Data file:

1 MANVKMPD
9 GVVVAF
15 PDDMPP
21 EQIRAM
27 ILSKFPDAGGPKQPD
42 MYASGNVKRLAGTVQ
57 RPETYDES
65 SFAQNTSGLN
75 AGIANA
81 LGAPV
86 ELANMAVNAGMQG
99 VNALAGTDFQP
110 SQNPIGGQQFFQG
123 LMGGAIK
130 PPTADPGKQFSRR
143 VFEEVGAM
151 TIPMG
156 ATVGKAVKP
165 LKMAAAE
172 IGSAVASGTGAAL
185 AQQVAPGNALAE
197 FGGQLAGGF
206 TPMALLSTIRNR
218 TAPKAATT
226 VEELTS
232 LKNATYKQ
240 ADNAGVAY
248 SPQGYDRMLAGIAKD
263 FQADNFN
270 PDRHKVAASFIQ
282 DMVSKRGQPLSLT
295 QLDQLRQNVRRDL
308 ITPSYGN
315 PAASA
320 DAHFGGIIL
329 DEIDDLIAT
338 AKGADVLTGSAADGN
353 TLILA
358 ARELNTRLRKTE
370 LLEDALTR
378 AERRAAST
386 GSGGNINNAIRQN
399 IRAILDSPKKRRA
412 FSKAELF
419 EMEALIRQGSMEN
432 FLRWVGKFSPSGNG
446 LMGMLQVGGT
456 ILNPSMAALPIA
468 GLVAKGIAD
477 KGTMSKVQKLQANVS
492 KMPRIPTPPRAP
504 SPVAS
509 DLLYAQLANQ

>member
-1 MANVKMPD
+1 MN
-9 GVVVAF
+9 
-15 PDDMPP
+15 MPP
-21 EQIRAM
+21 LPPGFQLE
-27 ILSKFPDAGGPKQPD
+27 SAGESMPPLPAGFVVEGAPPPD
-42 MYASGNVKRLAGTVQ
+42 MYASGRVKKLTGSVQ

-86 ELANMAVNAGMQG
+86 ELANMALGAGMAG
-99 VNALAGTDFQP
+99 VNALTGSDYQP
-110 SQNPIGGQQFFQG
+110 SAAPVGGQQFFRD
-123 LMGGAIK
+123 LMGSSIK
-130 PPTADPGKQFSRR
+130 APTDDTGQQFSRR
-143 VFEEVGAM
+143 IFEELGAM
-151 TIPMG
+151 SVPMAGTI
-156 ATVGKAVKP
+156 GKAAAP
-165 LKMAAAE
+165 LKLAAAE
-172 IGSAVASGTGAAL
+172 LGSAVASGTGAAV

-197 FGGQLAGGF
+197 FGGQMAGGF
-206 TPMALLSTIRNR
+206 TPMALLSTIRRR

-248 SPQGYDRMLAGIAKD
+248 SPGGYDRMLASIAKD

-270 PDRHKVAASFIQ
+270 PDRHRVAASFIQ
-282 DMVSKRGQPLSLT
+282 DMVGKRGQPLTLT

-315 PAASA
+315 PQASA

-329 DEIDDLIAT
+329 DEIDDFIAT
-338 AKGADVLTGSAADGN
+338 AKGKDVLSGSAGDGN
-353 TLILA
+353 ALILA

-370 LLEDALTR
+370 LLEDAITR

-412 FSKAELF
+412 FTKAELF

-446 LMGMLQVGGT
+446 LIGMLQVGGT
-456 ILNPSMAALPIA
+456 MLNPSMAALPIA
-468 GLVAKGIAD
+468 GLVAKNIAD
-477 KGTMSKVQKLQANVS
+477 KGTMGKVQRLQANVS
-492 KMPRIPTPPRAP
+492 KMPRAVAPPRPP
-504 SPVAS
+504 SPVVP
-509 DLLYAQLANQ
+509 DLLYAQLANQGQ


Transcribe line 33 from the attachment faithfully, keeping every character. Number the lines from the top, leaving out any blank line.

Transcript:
308 ITPSYGN